As far as I’m concerned, you can keep the other actors in this movie, (even George Fenneman, shortly before he became Groucho Marx’s game show flunky and that big galoot lumbering around in disguise long before Gunsmoke premiered on television)–the star of this film is the rather epicene Doc Carrington, played to a fare-thee-well by the unsung Cornthwaite, a small man with a receding hairline, a sneaky wit, and a cold mien that suits this part perfectly. The authoritative actor, seething with a bookish hauteur, appears to have created a colorful backstory for his character–He is the erudite man of science, disheartened (and maybe bored out of his skull), who is becoming increasingly unable to cope with the psychological demands of his daily grind after months penned up inside the bleak, fetid atmosphere of this frostbitten outpost where he languishes in the company of a passel of Air Force yahoos, a few doddering biologists, and some malleable underlings. The bottled-up, almost terminally frustrated Carrington appears to be a man on the verge of a nervous breakdown, as eventually becomes clear throughout the nimbly staged 87 minute movie. He’s also quite a hoot.
Posted by David Kalat on November 19, 2011
For those of you who missed last week’s post, a quick recap: I recorded audio commentaries to both the Japanese and American cuts of Ishiro Honda’s GODZILLA for Criterion, but some of the material was cut from the tracks as the discs were sent to the factory. I am using this forum as a venue by which to publish some of the deleted material.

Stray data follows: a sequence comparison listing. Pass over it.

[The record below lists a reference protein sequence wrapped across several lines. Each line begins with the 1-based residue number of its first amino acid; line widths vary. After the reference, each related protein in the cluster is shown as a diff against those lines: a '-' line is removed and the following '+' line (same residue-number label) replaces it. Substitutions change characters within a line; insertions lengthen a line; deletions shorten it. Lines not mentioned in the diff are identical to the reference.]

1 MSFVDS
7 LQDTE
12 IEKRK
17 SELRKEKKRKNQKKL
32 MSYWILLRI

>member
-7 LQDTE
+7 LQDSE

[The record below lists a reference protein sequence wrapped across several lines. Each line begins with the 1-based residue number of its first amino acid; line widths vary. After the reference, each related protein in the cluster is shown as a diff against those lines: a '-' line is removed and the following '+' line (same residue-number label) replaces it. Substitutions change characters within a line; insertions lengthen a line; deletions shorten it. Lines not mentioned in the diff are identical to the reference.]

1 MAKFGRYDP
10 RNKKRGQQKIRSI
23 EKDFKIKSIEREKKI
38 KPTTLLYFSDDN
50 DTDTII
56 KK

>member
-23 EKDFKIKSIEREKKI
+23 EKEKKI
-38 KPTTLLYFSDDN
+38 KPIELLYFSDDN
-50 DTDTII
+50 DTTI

The most controversial sections addressed the European distribution of the original Godzilla. Last week we saw what happened in Germany–this week we explore the nuttiness of COZZILLA!
Posted by David Kalat on November 5, 2011
The cat is out of the bag–I had been under orders not to tell anyone until now that I provided the Vin Scully style play-by-play for both versions of Godzilla (1954/1956) on Criterion’s new Blu-Ray edition. I guess some Godzilla fans sensed something in the air, the way animals perceive a coming tornado, because I’ve gotten quite a few email inquiries about whether I was doing a commentary for the Godzilla vs Megalon Blu-Ray. Close, but not quite, fellas.
Over at the Criterion Forums, speculation about the Godzilla Blu-Ray led to this exchange:
Posted: Mon Aug 22, 2011 7:43 pm
What value does this have besides kitsch? This is an honest question; I’m not trying to troll anyone who likes this. I’ve never seen anything Godzilla-related, and I’m curious as to what the appeal is.
Posted: Mon Aug 22, 2011 7:53 pm
You have to look at the first Godzilla movie quite differently. It was a lot more serious in tone, a reaction to the bombings in WWII, the destruction of Japan, the hydrogen bomb testing in the Pacific that killed some fishermen (a newsreel on the BFI disc shows it).
Fair enough, but it does rankle me a tad how respect for the austere horror parable of Honda’s original Godzilla tends to come at the expense of the later, sillier films. The 1954 ‘Zilla is a masterpiece, a work of apocalyptic art. But the crazy sequels are fun, too, and I hate to see them thrown under the bus.